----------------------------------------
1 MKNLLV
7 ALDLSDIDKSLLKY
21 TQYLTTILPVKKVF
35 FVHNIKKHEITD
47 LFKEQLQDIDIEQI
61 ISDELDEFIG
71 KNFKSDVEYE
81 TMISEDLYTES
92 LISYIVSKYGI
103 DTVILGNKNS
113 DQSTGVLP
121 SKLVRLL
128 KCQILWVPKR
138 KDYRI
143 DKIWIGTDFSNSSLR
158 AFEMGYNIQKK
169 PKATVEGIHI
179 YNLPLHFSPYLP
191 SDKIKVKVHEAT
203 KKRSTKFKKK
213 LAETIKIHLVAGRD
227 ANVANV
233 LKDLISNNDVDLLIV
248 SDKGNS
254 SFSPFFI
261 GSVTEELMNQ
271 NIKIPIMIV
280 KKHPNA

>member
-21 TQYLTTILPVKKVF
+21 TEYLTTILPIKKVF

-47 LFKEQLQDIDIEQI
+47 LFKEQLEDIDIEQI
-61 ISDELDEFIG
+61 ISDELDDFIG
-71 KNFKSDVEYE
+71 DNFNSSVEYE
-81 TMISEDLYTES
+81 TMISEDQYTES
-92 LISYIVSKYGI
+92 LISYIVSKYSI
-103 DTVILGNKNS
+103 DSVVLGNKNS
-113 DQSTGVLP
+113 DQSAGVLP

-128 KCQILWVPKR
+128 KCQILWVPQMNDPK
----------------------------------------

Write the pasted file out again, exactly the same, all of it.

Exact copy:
1 MKNLLV
7 ALDLSDIDKSLLKY
21 TQYLTTILPVKKVF
35 FVHNIKKHEITD
47 LFKEQLQDIDIEQI
61 ISDELDEFIG
71 KNFKSDVEYE
81 TMISEDLYTES
92 LISYIVSKYGI
103 DTVILGNKNS
113 DQSTGVLP
121 SKLVRLL
128 KCQILWVPKR
138 KDYRI
143 DKIWIGTDFSNSSLR
158 AFEMGYNIQKK
169 PKATVEGIHI
179 YNLPLHFSPYLP
191 SDKIKVKVHEAT
203 KKRSTKFKKK
213 LAETIKIHLVAGRD
227 ANVANV
233 LKDLISNNDVDLLIV
248 SDKGNS
254 SFSPFFI
261 GSVTEELMNQ
271 NIKIPIMIV
280 KKHPNA

>member
-21 TQYLTTILPVKKVF
+21 TEYLTTILPIKKVF

-47 LFKEQLQDIDIEQI
+47 LFKEQLEDIDIEQI
-61 ISDELDEFIG
+61 ISDELDDFIG
-71 KNFKSDVEYE
+71 DNFNSSVEYE
-81 TMISEDLYTES
+81 TMISEDQYTES
-92 LISYIVSKYGI
+92 LISYIVSKYSI
-103 DTVILGNKNS
+103 DSVVLGNKNS
-113 DQSTGVLP
+113 DQSAGVLP

-128 KCQILWVPKR
+128 KCQILWVPQMNDPK